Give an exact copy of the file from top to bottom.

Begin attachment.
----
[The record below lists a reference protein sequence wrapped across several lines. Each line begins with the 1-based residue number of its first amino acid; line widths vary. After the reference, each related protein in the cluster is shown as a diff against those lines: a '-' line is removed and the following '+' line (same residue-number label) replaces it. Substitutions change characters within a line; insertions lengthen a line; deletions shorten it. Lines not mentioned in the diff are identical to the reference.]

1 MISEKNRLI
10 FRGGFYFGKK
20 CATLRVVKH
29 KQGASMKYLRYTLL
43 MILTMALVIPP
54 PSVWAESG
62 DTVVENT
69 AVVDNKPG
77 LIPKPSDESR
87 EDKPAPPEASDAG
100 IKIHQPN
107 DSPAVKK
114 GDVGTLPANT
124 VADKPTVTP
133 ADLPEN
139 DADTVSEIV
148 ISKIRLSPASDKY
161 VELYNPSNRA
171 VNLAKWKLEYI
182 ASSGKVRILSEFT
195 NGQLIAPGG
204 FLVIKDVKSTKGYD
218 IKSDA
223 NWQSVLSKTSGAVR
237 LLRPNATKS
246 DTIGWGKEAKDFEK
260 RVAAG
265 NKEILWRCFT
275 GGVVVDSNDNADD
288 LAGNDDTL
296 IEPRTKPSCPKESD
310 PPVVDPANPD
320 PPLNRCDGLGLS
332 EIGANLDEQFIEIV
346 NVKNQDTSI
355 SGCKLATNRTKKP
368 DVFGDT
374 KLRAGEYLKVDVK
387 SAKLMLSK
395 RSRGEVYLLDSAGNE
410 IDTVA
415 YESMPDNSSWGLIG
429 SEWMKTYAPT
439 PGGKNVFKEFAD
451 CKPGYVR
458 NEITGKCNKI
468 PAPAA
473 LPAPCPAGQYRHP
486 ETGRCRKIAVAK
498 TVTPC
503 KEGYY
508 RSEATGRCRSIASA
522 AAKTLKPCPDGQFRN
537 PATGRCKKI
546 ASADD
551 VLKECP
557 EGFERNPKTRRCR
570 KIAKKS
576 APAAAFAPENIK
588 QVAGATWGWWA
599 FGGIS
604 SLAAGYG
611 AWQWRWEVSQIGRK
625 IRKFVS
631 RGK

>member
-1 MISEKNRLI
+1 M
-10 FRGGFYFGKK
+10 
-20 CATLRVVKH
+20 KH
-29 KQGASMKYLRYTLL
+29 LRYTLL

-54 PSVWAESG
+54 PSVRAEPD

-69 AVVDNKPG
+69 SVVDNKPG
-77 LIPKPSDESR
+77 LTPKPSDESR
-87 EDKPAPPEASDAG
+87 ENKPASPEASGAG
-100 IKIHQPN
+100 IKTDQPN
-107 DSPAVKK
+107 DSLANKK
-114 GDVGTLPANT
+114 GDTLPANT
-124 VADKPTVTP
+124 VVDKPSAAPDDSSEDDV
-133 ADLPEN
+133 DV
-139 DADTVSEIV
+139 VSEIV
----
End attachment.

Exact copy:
[The record below lists a reference protein sequence wrapped across several lines. Each line begins with the 1-based residue number of its first amino acid; line widths vary. After the reference, each related protein in the cluster is shown as a diff against those lines: a '-' line is removed and the following '+' line (same residue-number label) replaces it. Substitutions change characters within a line; insertions lengthen a line; deletions shorten it. Lines not mentioned in the diff are identical to the reference.]

1 MISEKNRLI
10 FRGGFYFGKK
20 CATLRVVKH
29 KQGASMKYLRYTLL
43 MILTMALVIPP
54 PSVWAESG
62 DTVVENT
69 AVVDNKPG
77 LIPKPSDESR
87 EDKPAPPEASDAG
100 IKIHQPN
107 DSPAVKK
114 GDVGTLPANT
124 VADKPTVTP
133 ADLPEN
139 DADTVSEIV
148 ISKIRLSPASDKY
161 VELYNPSNRA
171 VNLAKWKLEYI
182 ASSGKVRILSEFT
195 NGQLIAPGG
204 FLVIKDVKSTKGYD
218 IKSDA
223 NWQSVLSKTSGAVR
237 LLRPNATKS
246 DTIGWGKEAKDFEK
260 RVAAG
265 NKEILWRCFT
275 GGVVVDSNDNADD
288 LAGNDDTL
296 IEPRTKPSCPKESD
310 PPVVDPANPD
320 PPLNRCDGLGLS
332 EIGANLDEQFIEIV
346 NVKNQDTSI
355 SGCKLATNRTKKP
368 DVFGDT
374 KLRAGEYLKVDVK
387 SAKLMLSK
395 RSRGEVYLLDSAGNE
410 IDTVA
415 YESMPDNSSWGLIG
429 SEWMKTYAPT
439 PGGKNVFKEFAD
451 CKPGYVR
458 NEITGKCNKI
468 PAPAA
473 LPAPCPAGQYRHP
486 ETGRCRKIAVAK
498 TVTPC
503 KEGYY
508 RSEATGRCRSIASA
522 AAKTLKPCPDGQFRN
537 PATGRCKKI
546 ASADD
551 VLKECP
557 EGFERNPKTRRCR
570 KIAKKS
576 APAAAFAPENIK
588 QVAGATWGWWA
599 FGGIS
604 SLAAGYG
611 AWQWRWEVSQIGRK
625 IRKFVS
631 RGK

>member
-1 MISEKNRLI
+1 M
-10 FRGGFYFGKK
+10 
-20 CATLRVVKH
+20 KH
-29 KQGASMKYLRYTLL
+29 LRYTLL

-54 PSVWAESG
+54 PSVRAEPD

-69 AVVDNKPG
+69 SVVDNKPG
-77 LIPKPSDESR
+77 LTPKPSDESR
-87 EDKPAPPEASDAG
+87 ENKPASPEASGAG
-100 IKIHQPN
+100 IKTDQPN
-107 DSPAVKK
+107 DSLANKK
-114 GDVGTLPANT
+114 GDTLPANT
-124 VADKPTVTP
+124 VVDKPSAAPDDSSEDDV
-133 ADLPEN
+133 DV
-139 DADTVSEIV
+139 VSEIV